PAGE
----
So you start with data that's apparently good enough to act as a "good
empirical reason for a public health or safety initiative", but it turns
out it's so bad it will allow a doubling of the wearing rate in a very
short space of time to make no impact on serious head injury rates when
you look at the data afterwards?

And it turns out it's magically just as bad everywhere you look at the
population level, reproducibly so.

And it also turns out when you haven't had such a law and consequently a
big change in the data collection methods, and have a good hard look at
the statistical record in light of naturally evolving wearing rates,
that there appears to be no effect on serious head injuries at the
population level as wearing rates change naturally.

And it turns out where disparate groups (for example, UK juvenile males
and females) have different wearing cultures, their serious injury rates
aren't appreciably differentiated.


No I don't think I said, implied or accept any of that. And I won't
even attempt reasoned discussion of your recognisably specious
twaddle.

Toom

  #76  
Old April 20th 09, 12:19 PM posted to uk.rec.cycling
JNugent[_5_]
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Default The BMA Promote Safer Cycling

Peter Clinch wrote:

Toom Tabard wrote:


The fact that someone asks you a question, does not of course place
you under any obligation to answer it. But, why is it the 'wrong'
question and too narrow?


I suspect it lacks suitable qualification, and because of that is
designed to (mis)lead to a position that is demonstrably unsupportable
by simple comparison to alternatives where a different conclusion is
reached as to how important helmets are.


I personally think (indeed know) on balance that a cycle helmet is
more likely to reduce the risk of injuries to the head in case of an
accident.


Quite likely, but that doesn't specify the severity of the accident.


Also, I personally think there's a fair chance that a helmet similar to
a cycle helmet will reduce the risk of injuries to the head in the case
of a domestic accident in the house, yet practically nobody bothers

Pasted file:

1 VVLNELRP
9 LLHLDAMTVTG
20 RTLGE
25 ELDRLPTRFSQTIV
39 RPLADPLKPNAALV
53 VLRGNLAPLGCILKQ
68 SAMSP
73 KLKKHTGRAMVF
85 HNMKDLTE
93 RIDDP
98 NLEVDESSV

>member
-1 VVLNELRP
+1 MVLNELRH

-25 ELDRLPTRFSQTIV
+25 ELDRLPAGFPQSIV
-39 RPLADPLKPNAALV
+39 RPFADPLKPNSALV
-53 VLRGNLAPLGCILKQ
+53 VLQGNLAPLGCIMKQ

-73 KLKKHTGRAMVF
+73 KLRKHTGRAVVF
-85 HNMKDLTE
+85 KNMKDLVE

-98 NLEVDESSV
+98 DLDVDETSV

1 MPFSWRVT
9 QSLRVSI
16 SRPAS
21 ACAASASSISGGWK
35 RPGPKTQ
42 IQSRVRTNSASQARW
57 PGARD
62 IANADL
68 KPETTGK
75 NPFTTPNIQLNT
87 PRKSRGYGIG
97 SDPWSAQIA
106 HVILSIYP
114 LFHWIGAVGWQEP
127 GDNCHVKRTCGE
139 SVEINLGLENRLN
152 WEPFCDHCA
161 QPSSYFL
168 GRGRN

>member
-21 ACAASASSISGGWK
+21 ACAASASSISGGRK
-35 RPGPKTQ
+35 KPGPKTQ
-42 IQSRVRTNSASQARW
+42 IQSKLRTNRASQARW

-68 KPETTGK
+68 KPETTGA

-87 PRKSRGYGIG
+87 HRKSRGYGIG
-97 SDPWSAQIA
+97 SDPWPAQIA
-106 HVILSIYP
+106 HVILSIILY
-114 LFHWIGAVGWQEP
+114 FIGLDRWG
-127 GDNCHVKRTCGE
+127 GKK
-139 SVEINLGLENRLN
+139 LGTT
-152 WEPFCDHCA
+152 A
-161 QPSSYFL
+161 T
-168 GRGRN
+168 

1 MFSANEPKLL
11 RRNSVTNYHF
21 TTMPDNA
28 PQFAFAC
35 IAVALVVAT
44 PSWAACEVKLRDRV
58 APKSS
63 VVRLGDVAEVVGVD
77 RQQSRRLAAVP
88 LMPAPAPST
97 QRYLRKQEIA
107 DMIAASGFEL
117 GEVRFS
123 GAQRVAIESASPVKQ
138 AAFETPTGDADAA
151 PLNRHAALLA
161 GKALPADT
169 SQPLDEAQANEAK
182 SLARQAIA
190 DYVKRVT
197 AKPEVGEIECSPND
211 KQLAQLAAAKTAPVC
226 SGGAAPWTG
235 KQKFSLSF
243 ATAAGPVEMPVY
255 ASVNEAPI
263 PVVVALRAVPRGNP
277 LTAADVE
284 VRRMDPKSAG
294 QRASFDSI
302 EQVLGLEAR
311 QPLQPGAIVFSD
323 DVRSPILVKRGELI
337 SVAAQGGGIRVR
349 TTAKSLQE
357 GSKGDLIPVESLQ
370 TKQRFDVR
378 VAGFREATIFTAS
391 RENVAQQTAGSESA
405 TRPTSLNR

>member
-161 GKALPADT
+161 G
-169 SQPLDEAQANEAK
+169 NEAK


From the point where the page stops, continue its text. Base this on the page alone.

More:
wearing such helmets in the house.


What does that have to do with the question (and the correct answer to it)?

[That's rhetorical, BTW - there's no need to answer it because we all know
what the perceived connection is.]

At a recent orienteering event I
grazed my head on an overhanging tree branch. Looking at comments
afterwards quite a few folk picked up cuts and scratches, so highly
likely that such incidents would be reduced or mitigated with helmets
for all competitors (and in my case this time, officials). Yet I've
never seen anyone orienteering, or setting up a course where there is
less emphasis on speed and light equipment, in a helmet. So by
comparing to the same "reasoning" not applied outside of a bike despite
tangible risks, it can be seen to be dubious reasoning.


I hadn't the slightest difficulty in answering the question as
specified. The fact that you have another question to phrase in
another way is irrelevant and the question you've phrased addresses
different issues. That in no way invalidates the original question.


Indeed, but it is reasonable to point out that the question in itself is
not helpful, and similarly the answer. Or the same question/answer as
applied to accidents in the home would imply it is good sense to wear a
safety helmet there, or the same question/answer applied to orienteering
events would apply there, but it doesn't. So why does it magically
apply to bikes?


It doesn't, unless you want it to.

There's no clearly argued reason why they are a special
case, and if you spend a weekend in Amsterdam you'll see thousands of
people who have grasped that fact.


You are confusing two separate questions (one of which was not asked).

The factual position about injury is one thing. Any question of legal
compulsion is quite another. Why answer questions on the first with a
permanent eye on the second?
  #77  
Old April 20th 09, 01:49 PM posted to uk.rec.cycling
Toom Tabard
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Posts: 523
Default The BMA Promote Safer Cycling

On 20 Apr, 12:08, Peter Clinch wrote:
Toom Tabard wrote:
The fact that someone asks you a question, does not of course place
you under any obligation to answer it. But, why is it the 'wrong'
question and too narrow?


I suspect it lacks suitable qualification, and because of that is
designed to (mis)lead to a position that is demonstrably unsupportable
by simple comparison to alternatives where a different conclusion is
reached as to how important helmets are.

I personally think (indeed know) on balance that a cycle helmet is
more likely to reduce the risk of injuries to the head in case of an
accident.


Quite likely, but that doesn't specify the severity of the accident.

Also, I personally think there's a fair chance that a helmet similar to
a cycle helmet will reduce the risk of injuries to the head in the case
of a domestic accident in the house, yet practically nobody bothers
wearing such helmets in the house. *At a recent orienteering event I
grazed my head on an overhanging tree branch. *Looking at comments
afterwards quite a few folk picked up cuts and scratches, so highly
likely that such incidents would be reduced or mitigated with helmets